If you’re a LinkedIN user you may have noticed a trend recently of some folks posting ‘motivational quotes’ or pictures of their holiday snaps. Next time you see something like this, scroll down and read the comments—sooner or later, someone will have angrily written “This is LinkedIN, not Facebook, this is no place for a post like this!”. I’ve seen a few comments like this, and it opens up interesting questions of purpose and perspective. Or put another way: What is LinkedIN for?
One Platform Multiple Purposes
The answer to this question is almost certainly ‘it depends
who you ask’. There are some people who
use LinkedIN purely to search for jobs.
Other use it to advertise
jobs. Some use it to make sales or
search for leads. Others use it to learn, network and engage. Which of those is the ‘right’ purpose?
An often overlooked technique, that can be very useful in situations like this is the ‘PQR’ formula for giving shape to a root definition(this forms part of Checkland’s Soft Systems Methodology (SSM), which I’d highly recommend reading up on, although it should be noted I’m using it outside of the context of SSM). The PQR formula answers the key questions of what, how and why. Elaborated it is:
One of the things I really enjoy doing on a sunny day is
going out walking. It doesn’t matter
whether it’s windy or cold, as long as there’s no rain, I find it a really
enjoyable pastime. I was recently
walking on a really windy day in my
hometown, and I walked past this fountain.
You’ll see from the picture that the fountain isn’t fully
active, it’s just bubbling over gently.
In the summer, the jets fire straight into the air, and children (and
the occasional adult) can jump in and cool down.
Initially, I’d assumed that the jets had been turned off for
the winter, but a few minutes after walking past, I noticed the jets were
active again. This piqued my
curiosity—why had they suddenly switched on again—were they on a timer? My attention was drawn to a small wind speed
instrument on a nearby lamppost—you can barely
see it in the following photo:
I then made the connection.
The fountain is designed to
switch itself off when it’s windy.
This prevents water getting lost from the system, whilst also ensuring
that those passing by don’t get an unwelcome surprise when they suddenly get
soaked when there is an unexpected gust of wind. Genius!
The Danger of ‘Hard Wiring’
At its essence, this could be considered an example of a mechanistic system that is ‘hard wired’ to respond to its environment. This is a convoluted way of saying it has been designed to respond in certain pre-designed ways to certain types of stimuli If the wind increases, it stops the jets. If the wind stops, it starts the jet. Job done!
If you have ever used the tube (metro) system in London
during rush hour, you’ll know it isn’t the sort of place where you can stand around
and admire the surroundings. Like most
bustling cities, there is a focus on movement;
there is a sea of people filling every conceivable space. Anyone who dares move at a glacial pace is at
risk of getting swept along with the crowd like a twig in a fast flowing river,
or even worse they might be greeted by the passive-aggressive ‘tut’ of an
exhausted commuter. It seems that
everyone is determined to get to their destination, trying to edge further and
further forward without pushing or making contact with anyone else. Like some kind of silent and choreographed
‘commuter dance’, It is fascinating to watch, and fascinating to be part
I have travelled on the Jubilee Line from Waterloo Station countless times. Most times, I am navigating my way through the crowds, with my brain and eyes focussed mainly on the immediate few feet in front of me. Only fairly recently, when travelling very late at night (when the station was empty) did I look up and notice there is literally an elephant in the room. More specifically, there is a sculpture of an elephant above the escalators. Don’t believe me? Here’s a picture 🙂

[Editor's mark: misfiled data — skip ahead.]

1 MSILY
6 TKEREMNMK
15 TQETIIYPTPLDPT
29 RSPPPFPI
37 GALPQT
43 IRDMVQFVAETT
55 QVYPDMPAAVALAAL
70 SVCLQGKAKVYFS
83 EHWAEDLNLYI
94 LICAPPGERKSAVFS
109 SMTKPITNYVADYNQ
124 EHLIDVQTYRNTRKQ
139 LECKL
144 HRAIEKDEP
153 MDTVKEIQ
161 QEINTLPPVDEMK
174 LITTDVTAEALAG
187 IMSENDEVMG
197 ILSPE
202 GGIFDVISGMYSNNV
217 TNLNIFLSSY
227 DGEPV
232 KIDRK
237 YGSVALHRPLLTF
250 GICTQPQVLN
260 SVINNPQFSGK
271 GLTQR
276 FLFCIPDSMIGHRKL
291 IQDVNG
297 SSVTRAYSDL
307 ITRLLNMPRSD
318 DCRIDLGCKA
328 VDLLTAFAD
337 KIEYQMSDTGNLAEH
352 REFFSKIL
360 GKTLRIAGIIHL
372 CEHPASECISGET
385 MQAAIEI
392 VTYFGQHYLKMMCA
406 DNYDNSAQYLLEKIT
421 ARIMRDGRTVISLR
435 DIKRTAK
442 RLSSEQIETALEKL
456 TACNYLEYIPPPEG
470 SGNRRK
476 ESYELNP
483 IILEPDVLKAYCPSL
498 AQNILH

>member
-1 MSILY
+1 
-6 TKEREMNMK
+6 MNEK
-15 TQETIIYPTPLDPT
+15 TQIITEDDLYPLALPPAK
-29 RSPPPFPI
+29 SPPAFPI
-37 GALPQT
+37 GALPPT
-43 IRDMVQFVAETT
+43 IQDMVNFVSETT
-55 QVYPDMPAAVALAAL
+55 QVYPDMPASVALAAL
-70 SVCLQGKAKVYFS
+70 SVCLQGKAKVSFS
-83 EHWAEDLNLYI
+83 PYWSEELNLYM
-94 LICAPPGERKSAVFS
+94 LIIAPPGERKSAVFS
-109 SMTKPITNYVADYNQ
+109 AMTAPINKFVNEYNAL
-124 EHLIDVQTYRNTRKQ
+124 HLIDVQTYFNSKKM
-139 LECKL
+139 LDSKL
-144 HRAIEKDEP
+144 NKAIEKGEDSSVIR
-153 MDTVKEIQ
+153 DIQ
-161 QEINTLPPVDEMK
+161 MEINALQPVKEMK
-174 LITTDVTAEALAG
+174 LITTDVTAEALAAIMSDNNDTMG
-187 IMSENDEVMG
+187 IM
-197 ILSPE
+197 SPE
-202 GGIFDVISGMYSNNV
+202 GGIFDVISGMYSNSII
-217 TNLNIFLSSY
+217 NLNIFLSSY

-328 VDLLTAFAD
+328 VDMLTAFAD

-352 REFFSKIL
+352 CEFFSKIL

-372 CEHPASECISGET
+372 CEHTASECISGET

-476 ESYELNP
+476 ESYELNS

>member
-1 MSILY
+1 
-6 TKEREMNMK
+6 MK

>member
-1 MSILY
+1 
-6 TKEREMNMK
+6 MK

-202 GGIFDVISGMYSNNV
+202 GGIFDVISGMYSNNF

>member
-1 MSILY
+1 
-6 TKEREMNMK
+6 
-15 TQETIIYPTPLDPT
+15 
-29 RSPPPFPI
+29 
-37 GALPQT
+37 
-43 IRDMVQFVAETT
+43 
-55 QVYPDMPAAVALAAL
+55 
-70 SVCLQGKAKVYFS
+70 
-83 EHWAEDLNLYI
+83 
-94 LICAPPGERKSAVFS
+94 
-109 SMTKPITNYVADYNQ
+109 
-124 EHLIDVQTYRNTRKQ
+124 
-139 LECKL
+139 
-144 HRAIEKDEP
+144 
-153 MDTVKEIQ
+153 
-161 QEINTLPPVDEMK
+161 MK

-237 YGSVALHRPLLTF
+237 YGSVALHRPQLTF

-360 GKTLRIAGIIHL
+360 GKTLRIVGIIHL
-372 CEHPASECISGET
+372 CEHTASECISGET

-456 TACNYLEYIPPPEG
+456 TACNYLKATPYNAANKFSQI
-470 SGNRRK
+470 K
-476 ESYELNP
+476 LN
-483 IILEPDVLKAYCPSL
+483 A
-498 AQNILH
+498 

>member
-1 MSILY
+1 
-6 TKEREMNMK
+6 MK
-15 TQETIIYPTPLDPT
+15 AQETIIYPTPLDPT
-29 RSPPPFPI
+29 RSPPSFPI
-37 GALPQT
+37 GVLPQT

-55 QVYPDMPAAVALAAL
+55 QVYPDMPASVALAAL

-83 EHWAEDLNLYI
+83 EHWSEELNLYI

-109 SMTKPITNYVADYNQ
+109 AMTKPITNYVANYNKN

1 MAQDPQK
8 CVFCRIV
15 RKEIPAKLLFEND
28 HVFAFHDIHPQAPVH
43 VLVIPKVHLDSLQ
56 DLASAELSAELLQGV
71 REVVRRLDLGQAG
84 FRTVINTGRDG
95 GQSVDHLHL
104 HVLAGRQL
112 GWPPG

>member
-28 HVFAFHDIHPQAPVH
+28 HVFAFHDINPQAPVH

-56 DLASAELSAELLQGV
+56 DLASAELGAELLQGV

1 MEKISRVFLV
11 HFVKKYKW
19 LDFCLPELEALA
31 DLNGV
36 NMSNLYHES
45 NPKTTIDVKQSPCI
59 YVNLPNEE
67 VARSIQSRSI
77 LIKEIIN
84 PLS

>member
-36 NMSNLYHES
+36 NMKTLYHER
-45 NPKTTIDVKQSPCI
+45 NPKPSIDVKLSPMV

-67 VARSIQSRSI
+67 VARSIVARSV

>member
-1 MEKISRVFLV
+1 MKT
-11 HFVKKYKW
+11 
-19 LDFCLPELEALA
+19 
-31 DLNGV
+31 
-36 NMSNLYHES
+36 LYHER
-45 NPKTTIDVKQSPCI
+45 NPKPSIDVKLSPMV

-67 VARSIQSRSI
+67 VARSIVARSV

is little doubt that social media platforms have created new ways for people to
interact with each other. Whether it’s staying in touch with friends,
exchanging holiday snaps or “debating” the day’s hot political issues
with strangers, there’s bound to be a place for it somewhere in the
social-mediasphere. In fact, if you are ever feeling brave, scroll down
into the comments sections of most news articles. Often there is a
treasure-trove of opinion, ranging from well-considered and well-considered
arguments and counter arguments, right through to knee-jerk assertions from
people who have done little more than read the headline. Of course, everyone is
entitled to their opinion, and this type of forum provides a useful space for
was recently drawn into reading the comments section on an article about snow
(a relatively rare occurrence in the South of the UK, and one that tends to hit
the transport infrastructure fairly hard). The comments ranged from
constructive ideas, through to moral outrage, through to individuals expressing
clear objection to certain political ideologies. To a certain
extent, this makes sense, but I suspect that of the hundreds of authors of
those comments, precisely (or nearly) zero:
Although it was more years ago than I like to admit, I can
still firmly remember my time at high-school (or ‘senior school’ as we call it
here in the UK). As with most schools,
there were cliques and divisions, and it was a time when everyone was finding their
identity and trying to prove how ‘cool’ they were. As is common in the UK, my school had a
prescribed uniform, so there were very few ways that identity could be
outwardly expressed. Some people chose
to shorten their ties (rebels!), and others covered their exercise books in
colourful wallpaper (shocking!).
However, one way identity could definitely
be expressed was with the type of bag
that you carried.
organisations position themselves as being customer-centric, and in doing so
consciously put the customer front-and-centre of their decision making.
In a dynamic and competitive business environment, this is a sensible move. In many
industries competition is rife and the cost of switching is low, and it may
even be possible for a customer to change supplier at the click of a
button. In this type of environment, being efficient whilst also
understanding customer needs is of upmost importance.
thinking, quite logically, permeates into change initiatives too. As analysts,
we have a whole range of techniques that allow us to understand customers, put
ourselves in their shoes, and create exploratory models. Perhaps we use
elicitation techniques such as focus groups, market research or questionnaires.
Perhaps we develop personas, customer journeys, scenarios and use a range
of other techniques that help us to ensure that we’ve fully considered the
types of experience that our customers will have. This is sensible,
surely? I mean nobody would argue against customer centricity, would